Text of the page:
**Obviously joking! Well, obvious to me at any rate.

    Comment by Anne V | June 18, 2006 | Reply

  6. We do a lot of this, but I don’t think we’re completely consistent. I love your organized instructions. John was saying earlier that he felt like he needed to print it out and mull it over for ways to more aggressively address Quinn’s whining (argh…). Thanks for the ever useful tips, Mary P!

    Comment by Kristen | June 18, 2006 | Reply

  7. Ooooh, another useful one! Q doesn’t have enough words yet to whine, but I’ll remember your instructions! We had our first sentence this week. “Pizza, please.” Sigh. He is definitely his father’s son. 🙂

    Comment by Lady M | June 19, 2006 | Reply

  8. Whining= there is nothing quite like it. I find that benadryl in the punch works quite well.

    Just kidding.

    Comment by Jack's Shack | June 19, 2006 | Reply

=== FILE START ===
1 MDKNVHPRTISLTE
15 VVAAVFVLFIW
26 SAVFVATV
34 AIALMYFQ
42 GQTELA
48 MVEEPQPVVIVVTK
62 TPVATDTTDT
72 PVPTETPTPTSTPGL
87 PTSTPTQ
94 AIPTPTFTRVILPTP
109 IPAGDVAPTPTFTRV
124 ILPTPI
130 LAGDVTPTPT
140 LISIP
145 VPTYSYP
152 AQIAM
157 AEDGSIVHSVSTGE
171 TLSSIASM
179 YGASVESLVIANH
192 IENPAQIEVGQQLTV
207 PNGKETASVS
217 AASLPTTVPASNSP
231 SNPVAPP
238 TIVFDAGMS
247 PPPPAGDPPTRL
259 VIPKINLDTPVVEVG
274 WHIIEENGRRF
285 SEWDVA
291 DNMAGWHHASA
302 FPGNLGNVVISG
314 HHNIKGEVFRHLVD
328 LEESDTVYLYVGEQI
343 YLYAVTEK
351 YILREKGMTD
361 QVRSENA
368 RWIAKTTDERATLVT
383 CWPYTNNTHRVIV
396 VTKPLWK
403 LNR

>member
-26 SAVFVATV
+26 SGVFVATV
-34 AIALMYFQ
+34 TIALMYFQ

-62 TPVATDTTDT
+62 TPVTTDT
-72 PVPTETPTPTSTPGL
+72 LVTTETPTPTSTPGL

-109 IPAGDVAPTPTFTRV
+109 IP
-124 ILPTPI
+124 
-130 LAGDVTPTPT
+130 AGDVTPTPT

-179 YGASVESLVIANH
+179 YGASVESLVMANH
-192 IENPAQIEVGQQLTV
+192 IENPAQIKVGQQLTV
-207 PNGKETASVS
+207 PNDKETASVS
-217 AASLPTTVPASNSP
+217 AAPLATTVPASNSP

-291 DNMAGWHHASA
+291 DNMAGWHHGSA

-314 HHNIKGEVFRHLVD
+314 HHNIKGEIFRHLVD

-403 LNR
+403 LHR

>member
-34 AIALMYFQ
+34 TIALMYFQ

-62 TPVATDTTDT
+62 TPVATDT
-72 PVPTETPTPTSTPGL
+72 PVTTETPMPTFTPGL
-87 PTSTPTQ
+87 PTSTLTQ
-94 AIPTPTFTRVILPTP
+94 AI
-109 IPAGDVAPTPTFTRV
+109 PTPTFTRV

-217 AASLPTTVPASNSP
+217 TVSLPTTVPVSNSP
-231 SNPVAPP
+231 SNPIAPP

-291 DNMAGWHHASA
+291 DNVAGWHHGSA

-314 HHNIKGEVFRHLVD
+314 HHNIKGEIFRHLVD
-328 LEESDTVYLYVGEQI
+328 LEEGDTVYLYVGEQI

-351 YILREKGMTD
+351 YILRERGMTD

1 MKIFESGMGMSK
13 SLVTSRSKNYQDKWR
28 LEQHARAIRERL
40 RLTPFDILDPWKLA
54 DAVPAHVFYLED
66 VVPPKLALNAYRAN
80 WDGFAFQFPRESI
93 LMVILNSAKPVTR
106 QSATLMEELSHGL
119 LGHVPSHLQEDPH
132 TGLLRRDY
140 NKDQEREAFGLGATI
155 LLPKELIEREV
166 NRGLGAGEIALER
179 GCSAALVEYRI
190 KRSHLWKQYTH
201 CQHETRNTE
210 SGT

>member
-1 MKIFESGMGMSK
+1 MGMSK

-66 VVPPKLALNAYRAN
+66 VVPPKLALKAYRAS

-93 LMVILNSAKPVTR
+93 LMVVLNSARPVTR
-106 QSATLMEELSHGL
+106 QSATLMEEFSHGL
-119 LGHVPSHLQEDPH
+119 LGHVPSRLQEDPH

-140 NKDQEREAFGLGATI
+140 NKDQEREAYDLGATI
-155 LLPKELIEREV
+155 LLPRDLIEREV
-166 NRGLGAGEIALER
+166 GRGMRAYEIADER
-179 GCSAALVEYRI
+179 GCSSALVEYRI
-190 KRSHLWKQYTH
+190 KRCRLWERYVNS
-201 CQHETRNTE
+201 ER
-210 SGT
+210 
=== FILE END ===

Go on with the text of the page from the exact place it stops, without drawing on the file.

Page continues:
9. This one is so perfectly timed! We are going through a new whining phase this week. Sigh. Thanks for the pointers.

    Comment by Sunshine Scribe | June 19, 2006 | Reply

  10. you’re writing a book? that would be awesome! i loved this post because we’re going through this with both kids and it’s really getting on my nerves.

    what are your suggestions for kids that have a hard time focusing when you try to talk to them?

    Comment by kerry | June 19, 2006 | Reply

  11. I once threatened to duck a student to his seat. He wouldn’t stay put. He was 6 and annoying as all hell. It was October which is hell month in teaching because you are sick of them and they are sick of you. I snapped! Where were you then to remind me duck tape isn’t appropriate????

    PS. I never would have taped him;-)

    Comment by Momma to Ashley | June 19, 2006 | Reply